Copyright Licensing

Although all intellectual property license include a defined scope of use, typically in terms of geography and field of use, copyright licenses narrow the scope of permitted uses into a number of smaller fragments.


This website is intended to provide general information on the protection of intellectual property, and not legal advice for any specific situation. Every situation is unique, and no website can possibly consider the unique aspects of every situation, or provide the proper advice for each situation. I therefore encourage you to contact me to evaluate your specific situation and goals, and to determine the best way to enforce your copyrights or to avoid liability for copyright infringement.

Types of Copyright Licensing

Mechanical License

Making and distributing copies of a copyrighted work requires a mechanical license. A mechanical license also permits the licensee to record and distribute their own version of the work, for example, the licensee singing a song. A mechanical license only permits reproduction of the copyrighted work, and not modification of the work.

Compulsory License for Making and Distributing Music

If the copyright holder has made and distributed copies of the music, then a statutory compulsory license permits others to make and distribute copies of that music, provided that notice is given to the copyright holder and the required royalties are paid. Royalty rates are set by the Copyright Royalty Board of the Copyright Office. For physical and digital copies of a musical work, hat royalty is currently the larger of 12.4 cents per copy of each song or 2.38 cents per minute of playing time or fraction of a minute of playing time. The current royalty rate for ringtones is 24 cents per copy of a ringtone.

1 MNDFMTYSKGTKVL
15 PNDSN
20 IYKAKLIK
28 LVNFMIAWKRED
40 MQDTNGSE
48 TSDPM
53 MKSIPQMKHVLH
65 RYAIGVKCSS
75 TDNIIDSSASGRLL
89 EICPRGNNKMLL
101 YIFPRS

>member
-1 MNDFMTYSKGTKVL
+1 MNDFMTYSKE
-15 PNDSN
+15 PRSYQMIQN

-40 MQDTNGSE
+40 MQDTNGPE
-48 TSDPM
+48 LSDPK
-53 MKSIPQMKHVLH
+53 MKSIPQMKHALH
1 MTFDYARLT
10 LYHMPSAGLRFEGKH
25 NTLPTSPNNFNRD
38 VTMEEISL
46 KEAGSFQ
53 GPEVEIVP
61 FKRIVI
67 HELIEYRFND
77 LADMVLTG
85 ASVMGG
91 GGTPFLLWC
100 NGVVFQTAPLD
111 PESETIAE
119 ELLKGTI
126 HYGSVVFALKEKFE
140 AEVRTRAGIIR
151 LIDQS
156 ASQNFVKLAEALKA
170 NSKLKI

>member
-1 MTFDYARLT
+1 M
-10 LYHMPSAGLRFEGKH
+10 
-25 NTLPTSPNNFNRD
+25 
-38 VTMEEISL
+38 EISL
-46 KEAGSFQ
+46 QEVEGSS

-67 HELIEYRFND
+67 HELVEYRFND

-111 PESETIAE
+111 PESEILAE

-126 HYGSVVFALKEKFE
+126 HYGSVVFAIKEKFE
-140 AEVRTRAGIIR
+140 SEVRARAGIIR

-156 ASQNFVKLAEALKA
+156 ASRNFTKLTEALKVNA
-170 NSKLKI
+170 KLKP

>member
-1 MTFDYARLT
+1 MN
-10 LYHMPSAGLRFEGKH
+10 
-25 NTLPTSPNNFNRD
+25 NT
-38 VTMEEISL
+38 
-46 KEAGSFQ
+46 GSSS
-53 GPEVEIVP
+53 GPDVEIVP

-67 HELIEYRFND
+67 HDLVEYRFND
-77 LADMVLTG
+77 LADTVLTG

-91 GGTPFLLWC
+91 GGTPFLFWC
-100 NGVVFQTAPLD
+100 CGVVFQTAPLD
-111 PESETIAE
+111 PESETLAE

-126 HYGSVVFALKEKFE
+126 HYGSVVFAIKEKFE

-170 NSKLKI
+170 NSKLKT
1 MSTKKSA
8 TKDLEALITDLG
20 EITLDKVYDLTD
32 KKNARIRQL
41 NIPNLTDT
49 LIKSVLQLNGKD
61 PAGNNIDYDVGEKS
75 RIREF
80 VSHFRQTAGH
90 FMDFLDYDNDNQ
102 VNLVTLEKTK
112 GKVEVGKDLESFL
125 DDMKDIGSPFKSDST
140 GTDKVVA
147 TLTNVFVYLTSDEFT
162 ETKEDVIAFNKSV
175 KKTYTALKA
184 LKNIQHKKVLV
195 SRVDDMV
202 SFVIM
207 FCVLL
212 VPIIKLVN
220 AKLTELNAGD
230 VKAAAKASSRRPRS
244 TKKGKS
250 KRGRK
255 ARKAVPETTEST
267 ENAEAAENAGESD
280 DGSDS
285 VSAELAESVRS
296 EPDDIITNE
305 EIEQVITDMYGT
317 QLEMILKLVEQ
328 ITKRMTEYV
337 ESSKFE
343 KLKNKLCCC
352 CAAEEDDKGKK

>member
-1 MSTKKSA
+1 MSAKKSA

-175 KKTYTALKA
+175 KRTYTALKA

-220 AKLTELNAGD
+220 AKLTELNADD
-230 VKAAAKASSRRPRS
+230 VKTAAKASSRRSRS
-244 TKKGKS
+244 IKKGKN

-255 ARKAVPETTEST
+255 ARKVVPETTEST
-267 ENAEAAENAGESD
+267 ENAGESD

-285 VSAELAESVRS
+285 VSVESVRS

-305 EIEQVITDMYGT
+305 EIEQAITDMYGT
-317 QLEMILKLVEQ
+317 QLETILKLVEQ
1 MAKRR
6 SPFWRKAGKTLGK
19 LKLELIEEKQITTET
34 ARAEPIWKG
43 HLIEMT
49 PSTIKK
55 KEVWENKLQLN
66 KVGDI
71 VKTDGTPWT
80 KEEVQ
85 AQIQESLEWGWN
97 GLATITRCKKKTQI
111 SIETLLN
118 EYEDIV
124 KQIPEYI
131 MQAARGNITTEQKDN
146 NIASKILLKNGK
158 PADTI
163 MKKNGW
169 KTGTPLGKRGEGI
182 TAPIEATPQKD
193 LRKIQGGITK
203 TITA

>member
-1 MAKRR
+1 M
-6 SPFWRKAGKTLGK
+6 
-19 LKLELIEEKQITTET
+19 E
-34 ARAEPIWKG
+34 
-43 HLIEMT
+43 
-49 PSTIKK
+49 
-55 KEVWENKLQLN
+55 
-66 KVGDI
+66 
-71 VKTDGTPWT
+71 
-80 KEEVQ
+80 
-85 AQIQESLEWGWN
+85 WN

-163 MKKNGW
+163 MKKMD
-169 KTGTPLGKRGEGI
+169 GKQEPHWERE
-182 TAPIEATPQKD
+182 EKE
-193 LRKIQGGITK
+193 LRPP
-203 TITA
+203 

Performance License

Performing a copyrighted work during a live performance, through a radio or television broadcast, or through a digital streaming service requires a performance license. A performance license is also necessary to play music or display television programs within a business, as well as any other broadcast or display of the work in a public space.

Theatrical License

A theatrical license is a specific type of performance license permitting performance of the licensed work on stage with an audience.

Print License

Distributing printed or digital copies of sheet music or other written forms of a copyrighted work requires a print license.

Synchronization License

Synchronizing a musical composition to visual images within an audiovisual work such as a movie in a timed relationship requires a synchronization license.

Obtaining Music Licenses

In addition to contacting copyright holders directly, music licenses can be obtained from the following organizations. Such licenses are particularly useful for businesses which play a wide variety of music in their facilities. The list below is not intended to be a complete list of licensing services.

Obtaining Performance Licenses

American Society of Composers, Authors and Publishers (ASCAP)

Broadcast Music, Inc. (BMI)

SESAC (originally Society of European Stage Authors and Composers)

Sound Exchange (licenses for digital streaming)

Obtaining Mechanical Licenses

Harry Fox Agency

Intellectual property licensing is a complex subject. Ensuring that you have the rights you need now will prevent expensive disputes later. Please do not hesitate to contact me with your questions.